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Lord Byron's first journey to Greece remembered

An exhibition on the Philhellene poet Lord Byron will be on display at the Stoa tou Vivliou arcade housing several book shops on the corner Panepistimiou and Pesmazoglou streets in downtown Athens until April 19, the anniversary of his death, which has been declared as the "Philhellenism and International Solidarity Day". An event was held on Tuesday night at the Stoa marking the 200th anniversary of Byron's first visit to Greece. Addressing the event, journalist and writer Dimitris Kakavelakis noted that Lord Byron was a "top Philhellene who lived and created as a poet". "The ideal of lofty freedom was the incentive that made Byron identify himself with the Greek Revolution," Kakavelakis said, adding that Lord Byron was a "spirit of true freedom because he believed that freedom comes from within education".
On November 13, 1823, Lord Byron signed an agreement for loan of 4,000 British pounds to the Greek government because he believed in freedom throughout the world, according to economist and international affairs expert Panos Trigazis, president of the Byron League for Philhellenism and Culture, who added that Philhellenism is an international solidarity movement.

Lord Byron made his first trip to Greece in 1809 when he was 21 years-old. He first arrived in Patras on 26 September 1809 and subsequently travelled by ship to Preveza. From there he continued to Yiannena and Zitsa which he praised for its beauties in his letters and in his famed narrative poem "Childe Harold's Pilgrimage".

His next destination was the Albanian town of Tepeleni where he was received and hosted by Ali Pasha, one of the strongest regional leaders in the Ottoman Empire. Lord Byron left Tepeleni on 23 October 1809 and made the trip back to Zitsa, Yannena and Preveza. From there he travelled through Roumeli to Athens where he arrived on 25 December 2009.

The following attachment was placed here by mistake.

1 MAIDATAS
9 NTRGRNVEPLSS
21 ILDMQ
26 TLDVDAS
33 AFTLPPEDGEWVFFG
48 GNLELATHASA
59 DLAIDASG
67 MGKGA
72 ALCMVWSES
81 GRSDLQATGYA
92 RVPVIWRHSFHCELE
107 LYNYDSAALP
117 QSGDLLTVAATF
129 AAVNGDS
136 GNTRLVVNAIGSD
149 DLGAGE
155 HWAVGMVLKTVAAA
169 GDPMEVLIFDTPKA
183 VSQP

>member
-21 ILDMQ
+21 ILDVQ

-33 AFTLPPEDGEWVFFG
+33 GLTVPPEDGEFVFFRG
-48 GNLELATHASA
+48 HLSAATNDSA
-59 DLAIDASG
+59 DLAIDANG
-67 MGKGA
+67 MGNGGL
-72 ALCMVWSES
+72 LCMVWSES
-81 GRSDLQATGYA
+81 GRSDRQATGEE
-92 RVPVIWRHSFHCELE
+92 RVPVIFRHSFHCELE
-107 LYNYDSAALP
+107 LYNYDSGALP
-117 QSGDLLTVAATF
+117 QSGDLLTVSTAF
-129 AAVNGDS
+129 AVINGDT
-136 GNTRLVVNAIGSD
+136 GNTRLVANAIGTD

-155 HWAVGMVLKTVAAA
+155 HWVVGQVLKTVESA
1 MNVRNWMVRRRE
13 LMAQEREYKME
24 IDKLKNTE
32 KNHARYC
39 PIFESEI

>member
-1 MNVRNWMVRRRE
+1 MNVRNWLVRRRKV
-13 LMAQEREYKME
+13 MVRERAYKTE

Lord Byron stayed in Athens for 10 weeks and on 5 March 1810 he left for Izmir and Istanbul. He returned to Athens on 18 July 1810, and subsequently visited the Peloponnese twice.

On 22 April 1810 Lord Byron left Greece for England, and returned to Greece again on August 4, 1823, arriving on the Ionian island of Cephallonia. After signing the loan, from his own money, to refit the Greek fleet, he sailed for Messolonghi, where he arrived on December 29, to join the Greek statesman Alexandros Mavrokordatos.

Mavrokordatos and Byron planned to attack the Ottoman-held fortress of Lepanto at the mouth of the Gulf of Corinth, and Byron employed a fire-master to prepare artillery and took part of the revolutionary army under his own command, but before the expedition could sail, on 15 February 1824 he fell ill, making a partial recovery but later developing a violent fever, and died on April 19, and his heart was buried in Messolongi.

The Greeks mourned Lord Byron deeply, and he became a hero. The national poet of Greece, Dionyssios Solomos, wrote a poem about the unexpected loss, named To the Death of Lord Byron. Vyron, the Greek form of "Byron", continues in popularity as a masculine name in Greece, and a suburb of Athens is called Vyronas in his honour.
Thursday, April 15, 2010